Chicago Cubs File for Bankruptcy, As Part of Sale

WILMINGTON, Delaware (Reuters) – The Chicago Cubs baseball team filed for bankruptcy on Monday as part of the team’s planned sale to the Ricketts family by the Tribune Co, according to court documents.

The Cubs bankruptcy is aimed at shedding any claims on the team related to the bankruptcy of Tribune Co, a media conglomerate.

As part of the agreement that received the approval of a bankruptcy court last month, Tribune will contribute the Cubs, Wrigley Field and its stake in a sports television network to a new company.

The Ricketts family, which made its fortune from the TD Ameritrade Holding Corp business, will contribute cash to the new company and have 95 percent control. The new company has been valued at $845 million and the Tribune has said it expects to end up with $740 million from the deal.

“Today’s action has been anticipated for some time and is part of the process involved in transferring a controlling interest in the Cubs assets to the Ricketts family,” Tribune said in a company statement.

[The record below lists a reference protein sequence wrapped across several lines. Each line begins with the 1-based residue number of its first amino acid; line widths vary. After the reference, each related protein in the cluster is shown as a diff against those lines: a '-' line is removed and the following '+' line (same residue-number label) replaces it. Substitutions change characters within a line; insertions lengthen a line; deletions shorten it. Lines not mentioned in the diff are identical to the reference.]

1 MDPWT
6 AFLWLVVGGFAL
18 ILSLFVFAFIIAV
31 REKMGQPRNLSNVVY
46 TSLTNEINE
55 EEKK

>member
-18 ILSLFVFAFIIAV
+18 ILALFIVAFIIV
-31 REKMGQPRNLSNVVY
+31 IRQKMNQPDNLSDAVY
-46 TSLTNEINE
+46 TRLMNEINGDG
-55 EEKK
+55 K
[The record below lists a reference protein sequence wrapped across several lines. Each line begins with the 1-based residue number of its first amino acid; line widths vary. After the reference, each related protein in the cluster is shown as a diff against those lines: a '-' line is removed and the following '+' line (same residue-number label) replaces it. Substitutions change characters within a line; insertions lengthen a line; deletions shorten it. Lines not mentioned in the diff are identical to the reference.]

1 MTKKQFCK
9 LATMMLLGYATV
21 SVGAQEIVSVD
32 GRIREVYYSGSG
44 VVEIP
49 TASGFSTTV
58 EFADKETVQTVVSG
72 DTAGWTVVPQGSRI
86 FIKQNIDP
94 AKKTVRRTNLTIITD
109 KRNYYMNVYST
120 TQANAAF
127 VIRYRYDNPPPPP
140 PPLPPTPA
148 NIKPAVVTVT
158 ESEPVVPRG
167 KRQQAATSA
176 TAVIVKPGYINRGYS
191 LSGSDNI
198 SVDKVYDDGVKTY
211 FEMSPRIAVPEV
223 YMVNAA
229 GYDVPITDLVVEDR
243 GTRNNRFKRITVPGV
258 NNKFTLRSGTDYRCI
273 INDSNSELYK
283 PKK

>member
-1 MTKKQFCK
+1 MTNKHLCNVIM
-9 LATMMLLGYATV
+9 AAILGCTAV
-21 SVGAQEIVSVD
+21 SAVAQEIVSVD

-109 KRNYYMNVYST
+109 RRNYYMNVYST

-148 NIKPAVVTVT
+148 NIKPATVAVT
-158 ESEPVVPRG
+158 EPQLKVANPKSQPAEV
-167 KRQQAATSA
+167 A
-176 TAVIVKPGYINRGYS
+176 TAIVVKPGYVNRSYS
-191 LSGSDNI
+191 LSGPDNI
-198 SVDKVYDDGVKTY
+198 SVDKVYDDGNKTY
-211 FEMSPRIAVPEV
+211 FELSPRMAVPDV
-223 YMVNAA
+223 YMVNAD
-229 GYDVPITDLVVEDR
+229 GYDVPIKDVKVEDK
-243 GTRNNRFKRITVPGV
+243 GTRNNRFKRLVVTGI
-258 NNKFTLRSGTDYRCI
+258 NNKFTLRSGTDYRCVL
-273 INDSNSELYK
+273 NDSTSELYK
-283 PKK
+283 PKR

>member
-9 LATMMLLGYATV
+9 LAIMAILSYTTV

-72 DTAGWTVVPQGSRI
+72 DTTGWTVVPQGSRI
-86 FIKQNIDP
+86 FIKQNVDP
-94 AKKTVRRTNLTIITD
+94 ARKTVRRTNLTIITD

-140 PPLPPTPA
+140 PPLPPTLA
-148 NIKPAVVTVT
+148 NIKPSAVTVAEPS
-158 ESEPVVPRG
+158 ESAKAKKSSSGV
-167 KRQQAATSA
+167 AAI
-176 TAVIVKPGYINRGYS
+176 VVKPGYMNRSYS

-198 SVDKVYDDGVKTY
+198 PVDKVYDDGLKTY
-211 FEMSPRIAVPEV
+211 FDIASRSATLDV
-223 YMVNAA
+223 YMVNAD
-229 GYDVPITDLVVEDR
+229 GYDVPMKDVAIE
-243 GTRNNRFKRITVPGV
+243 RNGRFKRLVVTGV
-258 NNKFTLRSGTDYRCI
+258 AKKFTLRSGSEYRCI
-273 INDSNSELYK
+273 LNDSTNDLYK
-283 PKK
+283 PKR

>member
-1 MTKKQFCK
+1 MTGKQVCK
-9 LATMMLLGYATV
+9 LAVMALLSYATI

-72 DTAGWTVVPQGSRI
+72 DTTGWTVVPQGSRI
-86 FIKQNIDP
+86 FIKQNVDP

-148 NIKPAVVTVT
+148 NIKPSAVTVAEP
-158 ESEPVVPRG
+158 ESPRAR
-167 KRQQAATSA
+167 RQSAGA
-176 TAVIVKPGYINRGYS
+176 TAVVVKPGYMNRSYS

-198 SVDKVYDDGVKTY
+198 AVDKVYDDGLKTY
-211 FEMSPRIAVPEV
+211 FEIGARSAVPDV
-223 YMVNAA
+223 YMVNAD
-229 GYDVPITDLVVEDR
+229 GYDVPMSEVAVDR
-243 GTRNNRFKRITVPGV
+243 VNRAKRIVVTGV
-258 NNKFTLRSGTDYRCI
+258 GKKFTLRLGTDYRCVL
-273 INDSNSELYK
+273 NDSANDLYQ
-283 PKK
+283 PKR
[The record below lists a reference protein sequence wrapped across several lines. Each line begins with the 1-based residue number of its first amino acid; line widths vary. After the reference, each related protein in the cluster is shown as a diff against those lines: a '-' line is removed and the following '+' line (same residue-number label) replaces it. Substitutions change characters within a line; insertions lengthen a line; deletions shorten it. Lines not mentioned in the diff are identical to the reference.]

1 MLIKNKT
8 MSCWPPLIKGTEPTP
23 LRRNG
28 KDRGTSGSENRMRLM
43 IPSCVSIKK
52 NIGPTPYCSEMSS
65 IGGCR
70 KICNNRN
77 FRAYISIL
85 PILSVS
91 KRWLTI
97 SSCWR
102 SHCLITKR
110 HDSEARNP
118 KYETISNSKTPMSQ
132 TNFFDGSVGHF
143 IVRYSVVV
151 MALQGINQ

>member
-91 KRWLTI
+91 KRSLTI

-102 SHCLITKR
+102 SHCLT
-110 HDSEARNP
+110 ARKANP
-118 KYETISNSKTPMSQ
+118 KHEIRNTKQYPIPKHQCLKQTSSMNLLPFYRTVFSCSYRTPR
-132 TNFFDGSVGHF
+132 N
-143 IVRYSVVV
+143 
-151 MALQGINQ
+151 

At least two baseball teams have been bought out of bankruptcy.

In August 1993, a group led by attorney Peter Angelos purchased the Baltimore Orioles, while baseball’s current commissioner, Bud Selig, led a group that in April 1970 bought the Seattle Pilots, moved the team to Milwaukee and renamed it the Brewers.

The Cubs’ largest unsecured creditors include JP Morgan Chase Bank, owed $8.57 billion, and Merrill Lynch Capital Corp, with $1.6 billion. Both act as agents on behalf of groups of creditors whose claims will remain against the Tribune Co.

Major League Baseball is listed as a creditor for an undetermined amount and the Chicago Cubs Charities are listed as owed $1.12 billion. Luis Vizcaino, a pitcher who played briefly with the team in April, is listed as the fifth-biggest unsecured creditor, owed $500,000, according to the bankruptcy filing.

The Cubs said other players are not listed as it is assumed their claims will remain with the team after ownership changes.

The case is In re Tribune Co, U.S. Bankruptcy Court, District of Delaware, No. 08-13141.

(Reporting by Tom Hals; Additional reporting by Ben Klayman in Chicago, editing by Matthew Lewis)